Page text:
The purpose of the various antitrust acts and laws is to ensure that the U.S. economy can reach equilibrium without being restrained, hampered, or obstructed by the undue influence of large companies or groups of companies engaging in anticompetitive behavior. Specifically, to protect the economy, antitrust laws were written to prohibit "restraint of trade," a key phrase of the Sherman Antitrust Act of 1890. Down through the decades the courts have interpreted restraint of trade to include but not necessarily be restricted to monopolistic, conspiratorial, or exclusionary practices that restrict, restrain, or obstruct competition. Activities such as these tend to drive prices upward while reducing the supply and/or quality of goods and services. Unlike other types of economic regulation, antitrust laws do not directly dictate industry or corporate output, prices, rates, or services.

Federal antitrust law is composed not only of statutes but also of administrative regulations, court decisions, and enforcement actions, all designed to regulate business activity in relation to competition and restraint of trade. Furthermore, most states have their own antitrust laws, which vary in effectiveness but are largely designed to complement antitrust mechanisms established by the federal government.

Antitrust laws show a predilection for free, open markets where price and quantity are set by competition and where market conditions are not set by monopolistic practices or activities resulting in a restraint of trade. A monopoly occurs when a firm becomes dominant in a market and has the power to set prices and market conditions while excluding competition. There are four basic activities that fall under the purview of restraint of trade regulations: agreements between competitors, withholding patronage or refusing to do business with parties not participating in an agreement, the assignment of customers and/or markets, and price-setting. In theory, consumers served by an economy free of these constraints are able to maximize their satisfaction by choosing products and services in the open market.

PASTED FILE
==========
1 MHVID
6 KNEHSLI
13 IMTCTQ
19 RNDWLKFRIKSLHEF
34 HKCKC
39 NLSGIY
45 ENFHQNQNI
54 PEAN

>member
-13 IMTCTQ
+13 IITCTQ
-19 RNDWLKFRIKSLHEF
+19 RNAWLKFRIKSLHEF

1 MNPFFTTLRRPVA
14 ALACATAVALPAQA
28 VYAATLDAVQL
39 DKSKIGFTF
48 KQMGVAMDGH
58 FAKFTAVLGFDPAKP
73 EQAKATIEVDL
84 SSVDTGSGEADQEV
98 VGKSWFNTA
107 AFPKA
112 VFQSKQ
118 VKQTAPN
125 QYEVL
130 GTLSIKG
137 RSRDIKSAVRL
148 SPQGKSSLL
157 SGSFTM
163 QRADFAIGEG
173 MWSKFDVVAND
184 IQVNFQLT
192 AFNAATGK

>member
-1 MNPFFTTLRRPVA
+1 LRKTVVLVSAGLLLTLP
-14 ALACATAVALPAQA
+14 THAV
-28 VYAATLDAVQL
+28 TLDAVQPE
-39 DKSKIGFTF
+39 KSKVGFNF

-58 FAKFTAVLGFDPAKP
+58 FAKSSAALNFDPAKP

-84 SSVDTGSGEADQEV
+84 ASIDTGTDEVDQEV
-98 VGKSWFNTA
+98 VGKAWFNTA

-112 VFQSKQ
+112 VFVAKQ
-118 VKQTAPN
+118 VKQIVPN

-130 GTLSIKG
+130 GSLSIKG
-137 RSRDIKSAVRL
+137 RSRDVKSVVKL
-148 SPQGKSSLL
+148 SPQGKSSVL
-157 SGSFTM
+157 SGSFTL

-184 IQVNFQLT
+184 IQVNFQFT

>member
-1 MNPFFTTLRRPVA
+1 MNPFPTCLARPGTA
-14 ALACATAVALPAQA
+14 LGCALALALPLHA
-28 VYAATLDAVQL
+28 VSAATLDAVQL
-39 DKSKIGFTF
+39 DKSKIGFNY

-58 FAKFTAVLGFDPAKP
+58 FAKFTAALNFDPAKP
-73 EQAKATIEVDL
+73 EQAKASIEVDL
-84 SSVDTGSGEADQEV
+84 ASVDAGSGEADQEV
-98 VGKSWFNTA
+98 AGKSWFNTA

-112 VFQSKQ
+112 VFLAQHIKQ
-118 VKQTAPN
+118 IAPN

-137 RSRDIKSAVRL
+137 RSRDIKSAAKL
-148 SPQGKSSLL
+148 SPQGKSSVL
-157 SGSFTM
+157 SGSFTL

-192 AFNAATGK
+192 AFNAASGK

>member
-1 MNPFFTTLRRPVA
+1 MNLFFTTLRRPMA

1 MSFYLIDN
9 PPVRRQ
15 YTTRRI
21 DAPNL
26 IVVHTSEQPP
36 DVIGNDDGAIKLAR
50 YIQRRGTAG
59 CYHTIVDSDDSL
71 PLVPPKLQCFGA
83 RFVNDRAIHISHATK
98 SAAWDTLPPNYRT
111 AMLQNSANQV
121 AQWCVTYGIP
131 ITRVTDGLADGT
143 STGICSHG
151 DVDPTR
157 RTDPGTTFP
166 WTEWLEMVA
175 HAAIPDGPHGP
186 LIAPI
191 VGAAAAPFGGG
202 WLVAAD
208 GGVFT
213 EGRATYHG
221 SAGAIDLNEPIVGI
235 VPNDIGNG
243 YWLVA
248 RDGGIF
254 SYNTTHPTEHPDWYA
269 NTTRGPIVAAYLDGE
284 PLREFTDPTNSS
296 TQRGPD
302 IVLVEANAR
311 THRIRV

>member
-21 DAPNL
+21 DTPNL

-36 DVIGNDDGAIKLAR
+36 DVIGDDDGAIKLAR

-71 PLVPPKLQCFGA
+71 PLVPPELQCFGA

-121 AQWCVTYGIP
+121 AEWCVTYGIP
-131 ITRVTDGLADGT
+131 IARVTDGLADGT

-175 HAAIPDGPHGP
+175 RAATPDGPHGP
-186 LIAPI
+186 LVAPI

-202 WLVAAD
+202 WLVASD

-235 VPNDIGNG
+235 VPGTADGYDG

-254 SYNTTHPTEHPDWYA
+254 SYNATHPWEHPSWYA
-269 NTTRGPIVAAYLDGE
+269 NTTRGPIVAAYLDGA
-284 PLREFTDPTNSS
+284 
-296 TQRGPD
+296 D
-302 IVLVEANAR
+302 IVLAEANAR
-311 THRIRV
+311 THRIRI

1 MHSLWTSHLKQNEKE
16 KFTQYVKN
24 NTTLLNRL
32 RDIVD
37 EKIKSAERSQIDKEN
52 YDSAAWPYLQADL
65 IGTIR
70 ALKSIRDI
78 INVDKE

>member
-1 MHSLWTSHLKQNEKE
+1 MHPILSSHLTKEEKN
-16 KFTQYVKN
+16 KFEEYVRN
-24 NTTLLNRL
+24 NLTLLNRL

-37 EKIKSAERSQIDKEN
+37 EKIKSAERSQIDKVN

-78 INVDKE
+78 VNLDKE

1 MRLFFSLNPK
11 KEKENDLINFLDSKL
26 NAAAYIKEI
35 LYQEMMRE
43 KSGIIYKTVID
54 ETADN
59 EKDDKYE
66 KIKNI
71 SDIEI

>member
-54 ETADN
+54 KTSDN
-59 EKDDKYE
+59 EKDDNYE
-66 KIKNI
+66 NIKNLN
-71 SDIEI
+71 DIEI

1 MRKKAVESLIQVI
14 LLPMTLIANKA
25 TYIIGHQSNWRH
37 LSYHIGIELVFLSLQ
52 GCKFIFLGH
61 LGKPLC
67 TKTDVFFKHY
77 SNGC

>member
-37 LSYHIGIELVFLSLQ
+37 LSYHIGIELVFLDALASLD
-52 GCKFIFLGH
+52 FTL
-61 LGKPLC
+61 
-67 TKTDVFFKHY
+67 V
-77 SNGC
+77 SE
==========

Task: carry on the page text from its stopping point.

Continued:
Modern antitrust acts and laws have their origins in English and American common laws—laws largely based on court decisions—that were passed in response to activities restraining trade and furthering monopolies. Before the Sherman Antitrust Act was passed, these laws varied significantly between states and jurisdictions; in fact there was no uniform body of U.S. common law before the Sherman Antitrust Act. The early English and American laws generally rested on individual court precedents dealing with contracts and conspiracies attempting to restrain trade.